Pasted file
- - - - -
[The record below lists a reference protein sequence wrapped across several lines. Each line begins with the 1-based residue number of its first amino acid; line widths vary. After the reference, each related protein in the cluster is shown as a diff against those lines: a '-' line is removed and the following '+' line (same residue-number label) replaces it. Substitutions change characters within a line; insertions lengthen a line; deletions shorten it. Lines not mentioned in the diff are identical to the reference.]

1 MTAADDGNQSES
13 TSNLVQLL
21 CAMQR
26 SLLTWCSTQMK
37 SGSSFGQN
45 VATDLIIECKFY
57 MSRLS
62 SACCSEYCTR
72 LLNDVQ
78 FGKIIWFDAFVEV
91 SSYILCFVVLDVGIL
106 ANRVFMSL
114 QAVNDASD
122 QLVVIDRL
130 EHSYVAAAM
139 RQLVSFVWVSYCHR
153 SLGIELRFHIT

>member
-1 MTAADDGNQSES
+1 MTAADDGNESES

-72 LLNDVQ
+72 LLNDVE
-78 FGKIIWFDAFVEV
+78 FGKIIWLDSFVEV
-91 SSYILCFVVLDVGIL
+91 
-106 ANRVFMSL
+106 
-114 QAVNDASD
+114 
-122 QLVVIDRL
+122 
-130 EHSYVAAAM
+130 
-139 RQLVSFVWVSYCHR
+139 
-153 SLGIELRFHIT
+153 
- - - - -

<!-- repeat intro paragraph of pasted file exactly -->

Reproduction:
[The record below lists a reference protein sequence wrapped across several lines. Each line begins with the 1-based residue number of its first amino acid; line widths vary. After the reference, each related protein in the cluster is shown as a diff against those lines: a '-' line is removed and the following '+' line (same residue-number label) replaces it. Substitutions change characters within a line; insertions lengthen a line; deletions shorten it. Lines not mentioned in the diff are identical to the reference.]